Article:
This “non-optional attitude" can be incredibly important when it comes to self-care activities, especially exercise. For example, although I have a well-ingrained habit of exercising early in the a.m., more days than not when the alarm goes off, my immediate thought is, “Ugh…. I don't want to.” And then I quickly remind myself, “You don't have to want to. You just have to do it.” I use many variations of the same message, channeling my mothers firm tone of voice when I say to myself, “It just needs done.” At times I visualize my adult self, pulling along the child-like version of me who is kicking and screaming, “I don't want to!” But I go. I do it anyway. The adult wins, because the adult understands the consequences of inactivity in a way the child-like version of me never will. In the end, I reap the same benefits whether I am excited to be there that day or not. Sure, some days I work harder than others but when it comes to making healthy habits consistency is key. And when it comes to exercise, we don't have to want to. It just needs done.

I'm not sure where it originated from, but somewhere along the way people got the idea we should always “want” to do something before we do it. That somehow if the desire isn't there, we shouldn't have to do it. Think about that for a moment. Can you imagine a life where we all only did things we wanted to do? I’m quite certain we would be surrounded by piles of garbage everywhere! There are many responsibilities we will likely never want to do, but they still need done.

I remember an argument early in my marriage when I was upset because my husband was disgruntled while doing the dishes and I naïvely was hoping he would do them with a smile. I distinctly remember him saying, “Look, I'll never want to do the dishes, but I'm doing them. Isn't that all that matters?” Hmm, that was hard to argue with. He had a point. As long as he was doing them, it didn't really matter if he wanted to or not. The dishes were getting done.

And so it is with self-care. There are times we won't want to exercise. There are times we want chocolate cake for breakfast, but we choose not to eat it. We do this because we know our decisions matter. What we do, or don't do, what we eat or don't eat, does impact our overall health. Sometimes we may crave the healthy food or the activity, but even when we don't we can make the smart choice anyway. Mom is right. Sometimes, it just needs done.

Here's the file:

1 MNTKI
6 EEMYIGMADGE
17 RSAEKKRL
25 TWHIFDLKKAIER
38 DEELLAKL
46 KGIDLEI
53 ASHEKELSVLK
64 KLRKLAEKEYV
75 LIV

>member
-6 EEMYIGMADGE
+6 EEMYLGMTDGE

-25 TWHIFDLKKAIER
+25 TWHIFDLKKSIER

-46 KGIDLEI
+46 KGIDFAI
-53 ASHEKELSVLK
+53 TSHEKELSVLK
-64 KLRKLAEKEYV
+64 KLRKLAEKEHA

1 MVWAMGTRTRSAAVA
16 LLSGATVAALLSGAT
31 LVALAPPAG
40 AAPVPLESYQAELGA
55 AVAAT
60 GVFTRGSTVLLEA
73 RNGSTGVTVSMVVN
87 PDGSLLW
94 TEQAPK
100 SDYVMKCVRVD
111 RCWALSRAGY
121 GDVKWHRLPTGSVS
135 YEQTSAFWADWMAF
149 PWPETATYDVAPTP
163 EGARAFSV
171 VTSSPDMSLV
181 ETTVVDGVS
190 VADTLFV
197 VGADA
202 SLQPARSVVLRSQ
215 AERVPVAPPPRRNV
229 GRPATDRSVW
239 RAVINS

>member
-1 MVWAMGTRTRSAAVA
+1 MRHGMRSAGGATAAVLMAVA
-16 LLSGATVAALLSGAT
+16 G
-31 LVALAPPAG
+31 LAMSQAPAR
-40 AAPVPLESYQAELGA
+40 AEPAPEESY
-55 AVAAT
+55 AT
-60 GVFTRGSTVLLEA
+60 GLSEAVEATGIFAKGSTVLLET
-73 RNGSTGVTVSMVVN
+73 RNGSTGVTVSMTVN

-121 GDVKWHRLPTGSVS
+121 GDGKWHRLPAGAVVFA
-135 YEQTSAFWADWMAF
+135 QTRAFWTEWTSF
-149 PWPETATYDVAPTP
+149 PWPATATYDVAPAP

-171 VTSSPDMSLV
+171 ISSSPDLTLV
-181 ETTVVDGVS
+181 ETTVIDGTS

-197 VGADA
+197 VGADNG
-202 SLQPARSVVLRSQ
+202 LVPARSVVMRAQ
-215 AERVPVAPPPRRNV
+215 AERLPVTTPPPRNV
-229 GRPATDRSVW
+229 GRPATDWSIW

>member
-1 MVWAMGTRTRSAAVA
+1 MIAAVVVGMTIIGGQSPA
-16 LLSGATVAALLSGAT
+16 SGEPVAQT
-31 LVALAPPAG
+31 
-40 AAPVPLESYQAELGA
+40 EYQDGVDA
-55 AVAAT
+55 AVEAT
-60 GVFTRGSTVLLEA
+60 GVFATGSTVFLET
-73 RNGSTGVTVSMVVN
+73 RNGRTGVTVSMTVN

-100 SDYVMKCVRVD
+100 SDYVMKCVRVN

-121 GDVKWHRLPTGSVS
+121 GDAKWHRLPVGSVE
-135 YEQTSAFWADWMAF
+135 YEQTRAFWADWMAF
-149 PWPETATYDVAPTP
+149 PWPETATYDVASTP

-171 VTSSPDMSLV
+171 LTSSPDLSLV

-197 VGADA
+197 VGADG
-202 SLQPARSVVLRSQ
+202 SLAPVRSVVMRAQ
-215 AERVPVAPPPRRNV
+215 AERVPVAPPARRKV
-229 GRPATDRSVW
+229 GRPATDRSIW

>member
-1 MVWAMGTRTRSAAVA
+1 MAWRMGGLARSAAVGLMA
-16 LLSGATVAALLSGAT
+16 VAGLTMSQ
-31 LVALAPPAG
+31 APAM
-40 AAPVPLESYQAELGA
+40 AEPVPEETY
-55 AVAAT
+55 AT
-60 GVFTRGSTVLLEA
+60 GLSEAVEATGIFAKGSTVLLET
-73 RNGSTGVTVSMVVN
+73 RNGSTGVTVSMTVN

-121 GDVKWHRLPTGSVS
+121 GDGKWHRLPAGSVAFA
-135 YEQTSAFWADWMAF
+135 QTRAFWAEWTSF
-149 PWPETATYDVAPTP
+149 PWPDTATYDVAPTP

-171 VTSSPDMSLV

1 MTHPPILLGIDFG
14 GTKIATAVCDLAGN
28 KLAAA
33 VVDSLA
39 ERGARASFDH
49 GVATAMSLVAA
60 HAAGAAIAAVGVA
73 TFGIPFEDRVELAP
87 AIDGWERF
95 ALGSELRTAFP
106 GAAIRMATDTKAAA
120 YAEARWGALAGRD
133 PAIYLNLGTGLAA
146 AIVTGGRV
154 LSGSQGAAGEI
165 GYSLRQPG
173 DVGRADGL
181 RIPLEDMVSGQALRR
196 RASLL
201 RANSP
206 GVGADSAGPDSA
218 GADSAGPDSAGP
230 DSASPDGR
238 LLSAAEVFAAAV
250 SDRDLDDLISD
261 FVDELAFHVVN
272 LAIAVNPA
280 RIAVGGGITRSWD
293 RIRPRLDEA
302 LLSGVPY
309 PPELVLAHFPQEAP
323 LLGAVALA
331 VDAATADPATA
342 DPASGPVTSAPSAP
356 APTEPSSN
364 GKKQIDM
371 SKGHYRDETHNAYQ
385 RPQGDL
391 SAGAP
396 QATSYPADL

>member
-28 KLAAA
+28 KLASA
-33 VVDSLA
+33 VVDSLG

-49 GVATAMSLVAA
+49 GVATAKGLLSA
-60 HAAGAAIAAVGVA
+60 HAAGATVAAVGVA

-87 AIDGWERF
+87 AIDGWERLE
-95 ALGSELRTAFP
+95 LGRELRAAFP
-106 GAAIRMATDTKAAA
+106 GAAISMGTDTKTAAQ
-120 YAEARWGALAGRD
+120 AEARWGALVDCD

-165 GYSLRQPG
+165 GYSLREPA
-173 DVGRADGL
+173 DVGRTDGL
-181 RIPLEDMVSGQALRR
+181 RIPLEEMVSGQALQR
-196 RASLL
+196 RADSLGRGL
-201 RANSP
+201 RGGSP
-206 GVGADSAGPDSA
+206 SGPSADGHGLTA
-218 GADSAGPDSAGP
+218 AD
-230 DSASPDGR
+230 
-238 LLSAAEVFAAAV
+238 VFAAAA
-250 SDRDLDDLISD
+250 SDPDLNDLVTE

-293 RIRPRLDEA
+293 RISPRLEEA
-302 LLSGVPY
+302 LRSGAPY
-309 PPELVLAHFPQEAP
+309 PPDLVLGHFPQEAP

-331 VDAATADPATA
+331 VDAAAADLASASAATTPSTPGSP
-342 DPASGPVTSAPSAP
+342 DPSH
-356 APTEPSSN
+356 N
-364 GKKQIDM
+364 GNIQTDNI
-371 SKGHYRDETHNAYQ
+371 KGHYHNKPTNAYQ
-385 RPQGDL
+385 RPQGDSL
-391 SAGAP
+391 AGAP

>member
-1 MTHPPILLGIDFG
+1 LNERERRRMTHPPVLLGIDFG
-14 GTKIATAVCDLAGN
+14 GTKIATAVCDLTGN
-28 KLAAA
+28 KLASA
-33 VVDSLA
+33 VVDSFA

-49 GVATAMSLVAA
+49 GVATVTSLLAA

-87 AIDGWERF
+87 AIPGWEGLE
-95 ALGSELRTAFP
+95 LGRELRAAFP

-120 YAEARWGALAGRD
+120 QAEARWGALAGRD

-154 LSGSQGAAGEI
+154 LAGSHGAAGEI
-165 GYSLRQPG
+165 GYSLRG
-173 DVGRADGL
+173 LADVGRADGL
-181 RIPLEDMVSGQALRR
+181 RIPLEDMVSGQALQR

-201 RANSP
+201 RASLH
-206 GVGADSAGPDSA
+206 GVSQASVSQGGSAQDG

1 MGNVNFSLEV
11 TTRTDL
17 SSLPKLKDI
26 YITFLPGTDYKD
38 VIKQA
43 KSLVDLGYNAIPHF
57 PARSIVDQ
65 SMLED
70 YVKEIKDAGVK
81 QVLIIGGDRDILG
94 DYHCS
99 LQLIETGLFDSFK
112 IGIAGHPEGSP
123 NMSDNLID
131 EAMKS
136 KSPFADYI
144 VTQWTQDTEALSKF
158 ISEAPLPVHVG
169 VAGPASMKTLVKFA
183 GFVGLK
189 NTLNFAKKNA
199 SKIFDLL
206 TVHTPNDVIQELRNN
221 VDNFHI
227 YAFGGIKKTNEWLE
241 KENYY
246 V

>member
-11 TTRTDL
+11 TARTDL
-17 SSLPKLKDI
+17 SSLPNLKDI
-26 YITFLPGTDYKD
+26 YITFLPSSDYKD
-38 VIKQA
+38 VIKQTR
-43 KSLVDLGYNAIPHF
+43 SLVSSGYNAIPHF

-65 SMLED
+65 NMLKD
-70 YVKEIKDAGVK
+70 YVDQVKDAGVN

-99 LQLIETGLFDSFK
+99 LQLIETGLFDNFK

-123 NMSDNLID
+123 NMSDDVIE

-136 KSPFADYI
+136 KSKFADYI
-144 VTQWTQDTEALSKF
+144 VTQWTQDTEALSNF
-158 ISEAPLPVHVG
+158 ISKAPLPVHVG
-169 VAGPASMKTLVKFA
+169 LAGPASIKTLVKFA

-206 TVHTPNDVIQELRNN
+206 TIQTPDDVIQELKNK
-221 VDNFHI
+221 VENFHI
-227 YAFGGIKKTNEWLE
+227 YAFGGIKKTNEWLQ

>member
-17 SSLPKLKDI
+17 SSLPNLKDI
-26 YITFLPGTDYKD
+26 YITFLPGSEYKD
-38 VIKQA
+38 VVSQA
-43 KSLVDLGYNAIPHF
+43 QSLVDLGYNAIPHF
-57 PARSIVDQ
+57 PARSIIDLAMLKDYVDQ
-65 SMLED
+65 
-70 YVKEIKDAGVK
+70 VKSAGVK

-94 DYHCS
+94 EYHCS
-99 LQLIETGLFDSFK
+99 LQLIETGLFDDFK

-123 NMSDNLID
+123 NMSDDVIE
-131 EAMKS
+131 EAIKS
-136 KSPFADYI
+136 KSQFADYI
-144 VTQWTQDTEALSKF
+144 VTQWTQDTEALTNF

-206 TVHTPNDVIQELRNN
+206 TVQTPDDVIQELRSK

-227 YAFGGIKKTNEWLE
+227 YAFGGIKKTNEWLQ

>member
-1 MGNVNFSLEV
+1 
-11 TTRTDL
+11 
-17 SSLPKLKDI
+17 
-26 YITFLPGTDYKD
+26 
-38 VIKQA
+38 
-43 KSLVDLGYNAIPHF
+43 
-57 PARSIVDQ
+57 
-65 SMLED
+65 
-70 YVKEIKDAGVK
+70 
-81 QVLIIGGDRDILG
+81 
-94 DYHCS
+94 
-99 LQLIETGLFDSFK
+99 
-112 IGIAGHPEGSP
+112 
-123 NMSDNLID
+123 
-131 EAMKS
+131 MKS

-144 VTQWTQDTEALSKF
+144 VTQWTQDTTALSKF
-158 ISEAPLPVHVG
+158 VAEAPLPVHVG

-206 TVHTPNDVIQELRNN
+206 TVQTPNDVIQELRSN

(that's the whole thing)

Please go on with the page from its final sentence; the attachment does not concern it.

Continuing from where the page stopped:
This phrase, and similar others, can be useful no matter what your goals might be. The thoughts we say to ourselves often determine what we do or don't do. So channel your inner voice - whether it sounds more like a parent, a coach, or a drill sergeant, and apply it to whatever goal for which you may be lacking desire. Now, get going already! You’ll be glad you did!

~ Dr. Tabitha Carlson, Licensed Clinical Psychologist

HainAFrom Our EAP...
Creating a Welcoming Workplace


How do you help those who are ethnically diverse feel more comfortable and welcomed at your workplace? What can you do so they experience more inclusion, despite a work environment foreign to their own?

Establishing a Welcoming Environment Is Everyone’s Job.

If your fear of saying or doing something improper is holding you back from welcoming a new worker, relax. Creating a welcoming workplace is a lot easier than you think.

Educate yourself about the native culture of your new employee (a five-minute trip to Wikipedia is all it takes), become self-aware, and decide that you want your coworker to feel safe so they can be themselves in their new home—your shared workplace.

Pursuing these goals will help you overcome your fears and biases, model how others can do the same, and allow you to move beyond tolerance to being excited about diversity and inclusion. You will witness a positive force that propels your workplace upward so everyone succeeds.

7 Simple Ways You Can Embrace Workplace Diversity

Here are seven tips on how you can create a welcoming workplace for everyone.